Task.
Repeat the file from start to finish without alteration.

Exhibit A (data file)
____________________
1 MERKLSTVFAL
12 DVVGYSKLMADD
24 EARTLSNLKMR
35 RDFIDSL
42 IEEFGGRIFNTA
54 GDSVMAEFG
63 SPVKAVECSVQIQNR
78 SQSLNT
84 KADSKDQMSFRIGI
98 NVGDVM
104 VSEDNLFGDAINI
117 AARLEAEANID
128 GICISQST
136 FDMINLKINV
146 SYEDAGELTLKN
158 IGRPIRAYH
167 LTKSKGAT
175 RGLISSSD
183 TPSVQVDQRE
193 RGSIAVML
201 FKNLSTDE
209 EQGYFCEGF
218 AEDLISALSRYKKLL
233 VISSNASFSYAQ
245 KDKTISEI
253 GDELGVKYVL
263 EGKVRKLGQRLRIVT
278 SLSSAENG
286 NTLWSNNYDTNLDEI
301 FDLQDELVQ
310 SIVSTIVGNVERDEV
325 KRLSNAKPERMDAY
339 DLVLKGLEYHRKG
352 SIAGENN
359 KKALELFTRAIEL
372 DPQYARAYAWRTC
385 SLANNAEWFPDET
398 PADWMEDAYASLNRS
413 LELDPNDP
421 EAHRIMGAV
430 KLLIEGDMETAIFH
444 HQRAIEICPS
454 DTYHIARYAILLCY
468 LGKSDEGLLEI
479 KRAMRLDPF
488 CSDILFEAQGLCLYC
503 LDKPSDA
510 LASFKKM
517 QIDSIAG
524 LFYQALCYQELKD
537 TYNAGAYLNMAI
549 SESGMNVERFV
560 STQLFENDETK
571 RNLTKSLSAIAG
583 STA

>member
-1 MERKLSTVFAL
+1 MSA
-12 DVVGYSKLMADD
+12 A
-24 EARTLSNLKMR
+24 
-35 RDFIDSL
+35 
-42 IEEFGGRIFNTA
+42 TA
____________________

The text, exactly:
1 MERKLSTVFAL
12 DVVGYSKLMADD
24 EARTLSNLKMR
35 RDFIDSL
42 IEEFGGRIFNTA
54 GDSVMAEFG
63 SPVKAVECSVQIQNR
78 SQSLNT
84 KADSKDQMSFRIGI
98 NVGDVM
104 VSEDNLFGDAINI
117 AARLEAEANID
128 GICISQST
136 FDMINLKINV
146 SYEDAGELTLKN
158 IGRPIRAYH
167 LTKSKGAT
175 RGLISSSD
183 TPSVQVDQRE
193 RGSIAVML
201 FKNLSTDE
209 EQGYFCEGF
218 AEDLISALSRYKKLL
233 VISSNASFSYAQ
245 KDKTISEI
253 GDELGVKYVL
263 EGKVRKLGQRLRIVT
278 SLSSAENG
286 NTLWSNNYDTNLDEI
301 FDLQDELVQ
310 SIVSTIVGNVERDEV
325 KRLSNAKPERMDAY
339 DLVLKGLEYHRKG
352 SIAGENN
359 KKALELFTRAIEL
372 DPQYARAYAWRTC
385 SLANNAEWFPDET
398 PADWMEDAYASLNRS
413 LELDPNDP
421 EAHRIMGAV
430 KLLIEGDMETAIFH
444 HQRAIEICPS
454 DTYHIARYAILLCY
468 LGKSDEGLLEI
479 KRAMRLDPF
488 CSDILFEAQGLCLYC
503 LDKPSDA
510 LASFKKM
517 QIDSIAG
524 LFYQALCYQELKD
537 TYNAGAYLNMAI
549 SESGMNVERFV
560 STQLFENDETK
571 RNLTKSLSAIAG
583 STA

>member
-1 MERKLSTVFAL
+1 MSA
-12 DVVGYSKLMADD
+12 A
-24 EARTLSNLKMR
+24 
-35 RDFIDSL
+35 
-42 IEEFGGRIFNTA
+42 TA